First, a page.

Is Anyone Immune to Having “Bad” Body Days?
I recently saw a video with model, body positive advocate, and author Ashley Graham where she said that she needs to reaffirm her worth daily. I think it’s hard to believe that even though she looks like a goddess (by societal standards), has earned millions of dollars, has helped to smash modeling stereotypes all over the world by donning her “plus” sized body on the most elite magazines, she still needs to affirm her worth daily with statements like:
“You are brilliant and beautiful.” and “There is no other woman like you, because you are your own kind of woman.”
What I love most about this video is that she makes it clear that her “body love” journey didn’t happen overnight. In fact, she admits that it’s taken her 15 years to realize that there is no one perfect body.
Even though she’s admittedly body confident, I’m sure she still has days when even she’s not comfortable in her own skin. In fact, I don’t think anyone (or an overwhelming majority of us), including myself, is immune to having a “bad” body day sometimes. It’s natural, expected, and “normal” to have them.
It’s normal because we’re human. After all, we live in a world that is obsessed with thin, lean, tall, young, perfectly white toothed, unblemished, usually white, and not all of us fit into that mold. I know that I don’t! Instead, we’re of average/above average height or short, larger bodied, petite, “yellow” toothed, larger framed, an array of ages, of all different races and nationalities, have rolls, dimples, and have wrinkles. And even though, on a rational level, we know that what we’re being shown daily isn’t a realistic representation of what our society actually looks like, it doesn’t mean we’re impervious to it all.
In fact, I don’t believe anyone is immune to occasionally comparing themselves to the images we’re assaulted with every single day. I’d say it’s unnatural for us not to occasionally shrink by thinking that the way we look, what we do/don’t do, what we have/don’t have, and just who we are isn’t enough.
However, just because we sometimes shrink and experience these feelings, doesn’t mean we need to get stuck there. It doesn’t mean that we need to make that disparaging, joyless place our norm.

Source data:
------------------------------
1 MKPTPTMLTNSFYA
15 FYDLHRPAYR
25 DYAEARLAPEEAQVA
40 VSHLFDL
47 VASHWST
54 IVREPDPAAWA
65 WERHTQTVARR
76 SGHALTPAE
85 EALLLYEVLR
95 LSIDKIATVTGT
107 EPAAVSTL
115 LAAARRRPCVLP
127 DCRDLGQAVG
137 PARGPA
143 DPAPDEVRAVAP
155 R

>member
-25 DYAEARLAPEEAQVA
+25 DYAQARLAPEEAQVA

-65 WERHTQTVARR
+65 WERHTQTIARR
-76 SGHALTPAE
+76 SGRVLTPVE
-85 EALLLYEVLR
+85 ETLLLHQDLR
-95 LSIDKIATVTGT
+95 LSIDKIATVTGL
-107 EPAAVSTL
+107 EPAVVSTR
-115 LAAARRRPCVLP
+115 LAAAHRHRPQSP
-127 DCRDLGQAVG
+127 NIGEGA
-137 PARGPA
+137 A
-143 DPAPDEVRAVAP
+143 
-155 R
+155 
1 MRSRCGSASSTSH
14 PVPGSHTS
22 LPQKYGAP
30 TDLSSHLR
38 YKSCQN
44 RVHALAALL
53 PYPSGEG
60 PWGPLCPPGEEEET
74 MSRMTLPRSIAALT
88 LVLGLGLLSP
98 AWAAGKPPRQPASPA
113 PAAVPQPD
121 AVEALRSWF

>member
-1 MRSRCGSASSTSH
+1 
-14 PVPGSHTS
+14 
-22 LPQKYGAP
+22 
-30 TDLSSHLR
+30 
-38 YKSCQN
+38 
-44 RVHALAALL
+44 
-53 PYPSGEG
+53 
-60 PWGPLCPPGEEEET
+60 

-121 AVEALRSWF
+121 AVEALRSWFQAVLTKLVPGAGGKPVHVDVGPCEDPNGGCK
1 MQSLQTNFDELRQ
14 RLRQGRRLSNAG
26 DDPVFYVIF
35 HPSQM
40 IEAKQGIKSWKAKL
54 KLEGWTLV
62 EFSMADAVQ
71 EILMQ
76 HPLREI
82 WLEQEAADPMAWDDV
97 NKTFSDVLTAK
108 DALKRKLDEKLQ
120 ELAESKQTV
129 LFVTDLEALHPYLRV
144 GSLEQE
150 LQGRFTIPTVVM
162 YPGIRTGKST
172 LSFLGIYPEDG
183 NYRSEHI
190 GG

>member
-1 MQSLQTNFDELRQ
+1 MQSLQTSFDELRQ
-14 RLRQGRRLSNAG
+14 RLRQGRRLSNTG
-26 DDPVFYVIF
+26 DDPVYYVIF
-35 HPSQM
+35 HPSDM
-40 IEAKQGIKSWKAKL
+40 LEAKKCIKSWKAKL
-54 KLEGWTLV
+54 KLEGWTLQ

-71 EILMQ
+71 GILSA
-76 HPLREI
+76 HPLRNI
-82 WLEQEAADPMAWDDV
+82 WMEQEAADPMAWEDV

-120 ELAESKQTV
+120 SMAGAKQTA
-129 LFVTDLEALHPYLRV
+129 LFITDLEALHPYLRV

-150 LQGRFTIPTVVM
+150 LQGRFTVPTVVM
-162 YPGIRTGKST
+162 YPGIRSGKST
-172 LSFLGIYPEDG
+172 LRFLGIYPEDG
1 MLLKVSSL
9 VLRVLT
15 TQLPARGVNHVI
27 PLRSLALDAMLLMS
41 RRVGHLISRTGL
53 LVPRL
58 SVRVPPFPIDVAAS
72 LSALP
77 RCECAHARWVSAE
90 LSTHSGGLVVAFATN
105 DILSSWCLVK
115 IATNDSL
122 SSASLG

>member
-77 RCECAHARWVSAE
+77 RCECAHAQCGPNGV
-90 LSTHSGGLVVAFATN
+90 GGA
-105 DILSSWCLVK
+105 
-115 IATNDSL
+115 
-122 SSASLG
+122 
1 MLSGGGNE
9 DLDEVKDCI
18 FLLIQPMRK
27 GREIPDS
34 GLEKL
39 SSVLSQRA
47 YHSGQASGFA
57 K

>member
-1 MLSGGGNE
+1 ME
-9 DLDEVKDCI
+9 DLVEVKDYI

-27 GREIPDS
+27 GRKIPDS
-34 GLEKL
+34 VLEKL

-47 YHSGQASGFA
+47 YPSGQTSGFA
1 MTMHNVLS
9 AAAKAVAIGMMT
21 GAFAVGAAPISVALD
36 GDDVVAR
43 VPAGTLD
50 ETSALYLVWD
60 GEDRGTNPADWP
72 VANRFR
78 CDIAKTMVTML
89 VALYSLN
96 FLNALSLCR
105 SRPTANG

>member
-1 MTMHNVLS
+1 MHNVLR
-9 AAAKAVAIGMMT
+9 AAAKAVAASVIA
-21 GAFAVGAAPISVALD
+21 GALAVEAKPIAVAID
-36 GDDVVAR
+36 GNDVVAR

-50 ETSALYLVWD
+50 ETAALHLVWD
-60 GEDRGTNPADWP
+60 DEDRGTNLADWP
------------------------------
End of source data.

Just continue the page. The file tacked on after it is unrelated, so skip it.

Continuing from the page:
Once we allow ourselves to be human and have moments when we’re not feeling great in our bodies, we must then acknowledge what is going on beneath the surface.
At the root of these joyless, sometimes heart wrenching moments is not that our bodies don’t measure up, but it’s our belief that we don’t measure up.
During these critical times, we’ve failed to acknowledge that our worth isn’t determined by external things. We’ve forgotten that our inherent worth was assigned to us the moment we were born. When we begin to embrace that no specific body type, jeans size, number on the scale, ability, achievement, material possession, decision or action makes us worthy, we can begin to see life through a new lens.
Like Ashley Graham, arriving at this place in my life didn’t happen overnight. I’ll admit that it’s been a long, and sometimes painful journey, but one that I’m so grateful to be still be traveling. Acknowledging that my “bad” body days were really about my lack of self-worth and not about my body has freed me.
Allowing this concept to take root in my soul has enabled me to stop trying to “fix” and/or change my body and instead open my heart and mind so that I could address the real issue. This is what has allowed me to start healing.
I’m happy to report that I have very few “bad” body days now. Instead, most of my days are spent respecting, appreciating, and dare I say loving my body regardless of what my weight is or what size jeans I‘m wearing.
My passion is to help women of all sizes and shapes, etc. respect and appreciate their bodies by acknowledging their inherent self-worth. If you’d like to know some of the things I do that help me bounce back when I’m having a “bad” body day, sign up to get my free helpsheet 5 Things to Help You Bounce Back from a “Bad” Body Day.
Click here to view the Ashley Graham video referenced in this article.